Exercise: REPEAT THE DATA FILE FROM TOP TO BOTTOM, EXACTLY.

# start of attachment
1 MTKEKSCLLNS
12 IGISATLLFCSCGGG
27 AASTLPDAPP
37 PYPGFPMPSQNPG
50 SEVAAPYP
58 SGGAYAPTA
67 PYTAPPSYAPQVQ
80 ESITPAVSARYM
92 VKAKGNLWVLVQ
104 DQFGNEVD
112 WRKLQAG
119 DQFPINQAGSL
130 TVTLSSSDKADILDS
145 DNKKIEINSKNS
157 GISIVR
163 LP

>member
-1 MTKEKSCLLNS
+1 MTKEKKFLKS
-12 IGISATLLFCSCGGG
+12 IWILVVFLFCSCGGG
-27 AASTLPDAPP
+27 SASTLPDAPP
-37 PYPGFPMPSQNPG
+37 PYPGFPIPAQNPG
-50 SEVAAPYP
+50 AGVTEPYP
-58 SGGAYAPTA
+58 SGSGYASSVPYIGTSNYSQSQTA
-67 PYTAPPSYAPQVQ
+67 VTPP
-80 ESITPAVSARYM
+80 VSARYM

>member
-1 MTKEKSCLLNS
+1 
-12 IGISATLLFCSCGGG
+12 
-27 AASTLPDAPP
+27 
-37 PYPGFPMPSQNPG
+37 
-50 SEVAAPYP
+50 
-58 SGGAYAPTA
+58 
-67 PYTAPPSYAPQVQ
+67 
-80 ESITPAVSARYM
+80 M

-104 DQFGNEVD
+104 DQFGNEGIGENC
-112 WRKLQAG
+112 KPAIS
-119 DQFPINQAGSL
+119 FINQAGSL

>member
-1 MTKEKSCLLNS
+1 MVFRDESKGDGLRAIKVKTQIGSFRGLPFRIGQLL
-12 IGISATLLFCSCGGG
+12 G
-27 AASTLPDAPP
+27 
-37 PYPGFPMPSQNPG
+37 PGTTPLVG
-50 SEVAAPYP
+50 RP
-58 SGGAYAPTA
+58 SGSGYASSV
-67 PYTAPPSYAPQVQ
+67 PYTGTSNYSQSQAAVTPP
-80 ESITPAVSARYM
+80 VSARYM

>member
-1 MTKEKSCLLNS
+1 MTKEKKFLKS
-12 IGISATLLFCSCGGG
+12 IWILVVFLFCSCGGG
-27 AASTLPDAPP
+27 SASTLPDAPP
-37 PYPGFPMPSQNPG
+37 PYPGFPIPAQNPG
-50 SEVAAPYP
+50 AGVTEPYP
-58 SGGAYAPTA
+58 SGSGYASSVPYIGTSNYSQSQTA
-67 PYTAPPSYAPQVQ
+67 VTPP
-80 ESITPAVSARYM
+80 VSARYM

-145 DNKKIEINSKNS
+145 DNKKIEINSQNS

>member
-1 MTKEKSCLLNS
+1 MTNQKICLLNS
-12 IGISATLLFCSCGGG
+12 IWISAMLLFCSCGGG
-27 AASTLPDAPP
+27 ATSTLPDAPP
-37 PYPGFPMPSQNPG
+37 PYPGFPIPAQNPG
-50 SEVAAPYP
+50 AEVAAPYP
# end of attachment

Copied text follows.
1 MTKEKSCLLNS
12 IGISATLLFCSCGGG
27 AASTLPDAPP
37 PYPGFPMPSQNPG
50 SEVAAPYP
58 SGGAYAPTA
67 PYTAPPSYAPQVQ
80 ESITPAVSARYM
92 VKAKGNLWVLVQ
104 DQFGNEVD
112 WRKLQAG
119 DQFPINQAGSL
130 TVTLSSSDKADILDS
145 DNKKIEINSKNS
157 GISIVR
163 LP

>member
-1 MTKEKSCLLNS
+1 MTKEKKFLKS
-12 IGISATLLFCSCGGG
+12 IWILVVFLFCSCGGG
-27 AASTLPDAPP
+27 SASTLPDAPP
-37 PYPGFPMPSQNPG
+37 PYPGFPIPAQNPG
-50 SEVAAPYP
+50 AGVTEPYP
-58 SGGAYAPTA
+58 SGSGYASSVPYIGTSNYSQSQTA
-67 PYTAPPSYAPQVQ
+67 VTPP
-80 ESITPAVSARYM
+80 VSARYM

>member
-1 MTKEKSCLLNS
+1 
-12 IGISATLLFCSCGGG
+12 
-27 AASTLPDAPP
+27 
-37 PYPGFPMPSQNPG
+37 
-50 SEVAAPYP
+50 
-58 SGGAYAPTA
+58 
-67 PYTAPPSYAPQVQ
+67 
-80 ESITPAVSARYM
+80 M

-104 DQFGNEVD
+104 DQFGNEGIGENC
-112 WRKLQAG
+112 KPAIS
-119 DQFPINQAGSL
+119 FINQAGSL

>member
-1 MTKEKSCLLNS
+1 MVFRDESKGDGLRAIKVKTQIGSFRGLPFRIGQLL
-12 IGISATLLFCSCGGG
+12 G
-27 AASTLPDAPP
+27 
-37 PYPGFPMPSQNPG
+37 PGTTPLVG
-50 SEVAAPYP
+50 RP
-58 SGGAYAPTA
+58 SGSGYASSV
-67 PYTAPPSYAPQVQ
+67 PYTGTSNYSQSQAAVTPP
-80 ESITPAVSARYM
+80 VSARYM

>member
-1 MTKEKSCLLNS
+1 MTKEKKFLKS
-12 IGISATLLFCSCGGG
+12 IWILVVFLFCSCGGG
-27 AASTLPDAPP
+27 SASTLPDAPP
-37 PYPGFPMPSQNPG
+37 PYPGFPIPAQNPG
-50 SEVAAPYP
+50 AGVTEPYP
-58 SGGAYAPTA
+58 SGSGYASSVPYIGTSNYSQSQTA
-67 PYTAPPSYAPQVQ
+67 VTPP
-80 ESITPAVSARYM
+80 VSARYM

-145 DNKKIEINSKNS
+145 DNKKIEINSQNS

>member
-1 MTKEKSCLLNS
+1 MTNQKICLLNS
-12 IGISATLLFCSCGGG
+12 IWISAMLLFCSCGGG
-27 AASTLPDAPP
+27 ATSTLPDAPP
-37 PYPGFPMPSQNPG
+37 PYPGFPIPAQNPG
-50 SEVAAPYP
+50 AEVAAPYP